What effect will US military cuts have on Pakistan?
Pakistan is eager to play down the recent American decision to cut a third of its annual military aid budget, as the BBC's M Ilyas Khan reports from Islamabad.
A conference of the army's top brass said last month that it had in any case received far less money than the US had promised over the last 10 years.
It even suggested that current security assistance be diverted to solve the economic problems of the people.
Reacting to the US government's decision on Sunday, an army spokesman reiterated the military's belief that it had the ability to conduct operations against the militants on its own, and that aid cuts would not hamper its progress.
So if the Pakistani military is not affected by the $800m (£500m) cut in security assistance, why have the Americans gone ahead with a decision which many say will reduce its influence over the Pakistani army?
Time and again, the Americans have said that Pakistani military holds the key to peace in Afghanistan.
Pakistan's role in the conflict becomes all the more important as the Americans look for a substantial reduction of their forces in Afghanistan in the coming months.
Many in Pakistan feel the American decision amounts to a "humiliation" of the Pakistani army and will prove to be counter-productive given their goals in Afghanistan.
A Pakistani analyst based in Canada, Kamran Bukhari, says some sections in Washington feel that the Pakistani army is more susceptible to pressure at a time when it has suffered a series of setbacks at home and has lost much public respect.
Many say that the army was at fault for allegedly not knowing that al-Qaeda leader Osama Bin Laden managed to live undetected for months in the city of Abbottabad, almost next door to a major military academy.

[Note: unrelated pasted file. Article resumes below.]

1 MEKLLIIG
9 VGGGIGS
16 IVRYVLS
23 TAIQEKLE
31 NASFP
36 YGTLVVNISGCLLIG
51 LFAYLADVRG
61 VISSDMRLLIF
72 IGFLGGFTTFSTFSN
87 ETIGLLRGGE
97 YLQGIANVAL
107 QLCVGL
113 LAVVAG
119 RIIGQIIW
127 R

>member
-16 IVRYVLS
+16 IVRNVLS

They argue that the country suffered international embarrassment when the US operation to kill Bin Laden in May was carried out without the Pakistani military doing anything to stop them.
"[The US] thinks they can use this pressure to correct the civil-military imbalance in Pakistan where the security forces have traditionally dominated the political scene," Mr Bukhari told the BBC Urdu service.
However, he says that such a tactic is unlikely to yield positive results for the US because public opinion is opposed to it, the media remains vibrant and free and there is no military dictatorship in the country.
A former Pakistani Foreign Minister, Khurshid Mehmood Kasuri, believes that Pakistani military has the resources to keep itself operating without US military aid money.
He thinks the American decision aims to play into the dynamics of forthcoming US presidential elections.
"They need a fall guy for their failures in Afghanistan, and they think the Pakistan army will fit the job," he says.
But many in Pakistan do not take the aid cuts quite as lightly.
"It is definitely a signal, it may well be designed to call the Pakistani army's bluff when it said it didn't need US aid," says Ayesha Siddiqa Agha, defence analyst and author of the book, Military Inc.
"There could be further cuts if the Americans feel they are not happy with what Pakistan is doing, which can make matters worse.
"Pakistan has major issues with economic solvency, and in the long run there will be an impact on the country's security as well as its political establishment."
Others believe that the impact may start to become visible within a year.
"As our operations in the tribal areas continue, financial pressures will continue to build up and become problematic within six to eight months," says Dr Hasan Askari Rizvi, a political and defence analyst based in Lahore.
"Cuts in military equipment that are used in those operations will undermine the capacity of the armed forces and affect its medium to long-term modernisation programmes," he says.
He says that any cut in US aid is also likely to affect possible disbursements from the International Monetary Fund (IMF) which are crucial to Pakistan's budgetary support.
Aid cuts at this time could be particularly unsavoury given that Pakistan is scheduled to start repaying the IMF loan in less than a year's time, he says.
So what are the options?
Dr Rizvi believes the stalemate could be resolved with two to three months.
"We need their weapon systems and economic support, and they need our services in Afghanistan. We may use pressure tactics against each other to draw mileage for our objectives, but ultimately we have to work together," he concludes.